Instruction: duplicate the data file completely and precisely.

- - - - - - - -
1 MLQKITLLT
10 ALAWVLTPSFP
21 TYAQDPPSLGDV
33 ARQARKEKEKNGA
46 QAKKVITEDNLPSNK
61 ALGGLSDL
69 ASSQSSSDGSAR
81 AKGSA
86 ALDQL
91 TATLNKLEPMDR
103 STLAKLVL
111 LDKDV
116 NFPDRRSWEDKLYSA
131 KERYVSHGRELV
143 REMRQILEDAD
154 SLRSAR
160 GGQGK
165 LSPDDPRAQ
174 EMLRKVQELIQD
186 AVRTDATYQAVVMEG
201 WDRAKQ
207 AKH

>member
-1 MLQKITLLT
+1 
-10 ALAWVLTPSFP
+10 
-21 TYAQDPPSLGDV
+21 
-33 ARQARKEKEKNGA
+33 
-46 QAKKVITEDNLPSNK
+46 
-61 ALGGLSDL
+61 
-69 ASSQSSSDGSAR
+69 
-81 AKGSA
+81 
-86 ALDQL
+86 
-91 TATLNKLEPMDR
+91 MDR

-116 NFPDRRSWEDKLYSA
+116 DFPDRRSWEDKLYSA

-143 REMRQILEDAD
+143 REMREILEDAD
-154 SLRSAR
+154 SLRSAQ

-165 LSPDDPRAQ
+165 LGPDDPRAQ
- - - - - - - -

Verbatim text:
1 MLQKITLLT
10 ALAWVLTPSFP
21 TYAQDPPSLGDV
33 ARQARKEKEKNGA
46 QAKKVITEDNLPSNK
61 ALGGLSDL
69 ASSQSSSDGSAR
81 AKGSA
86 ALDQL
91 TATLNKLEPMDR
103 STLAKLVL
111 LDKDV
116 NFPDRRSWEDKLYSA
131 KERYVSHGRELV
143 REMRQILEDAD
154 SLRSAR
160 GGQGK
165 LSPDDPRAQ
174 EMLRKVQELIQD
186 AVRTDATYQAVVMEG
201 WDRAKQ
207 AKH

>member
-1 MLQKITLLT
+1 
-10 ALAWVLTPSFP
+10 
-21 TYAQDPPSLGDV
+21 
-33 ARQARKEKEKNGA
+33 
-46 QAKKVITEDNLPSNK
+46 
-61 ALGGLSDL
+61 
-69 ASSQSSSDGSAR
+69 
-81 AKGSA
+81 
-86 ALDQL
+86 
-91 TATLNKLEPMDR
+91 MDR

-116 NFPDRRSWEDKLYSA
+116 DFPDRRSWEDKLYSA

-143 REMRQILEDAD
+143 REMREILEDAD
-154 SLRSAR
+154 SLRSAQ

-165 LSPDDPRAQ
+165 LGPDDPRAQ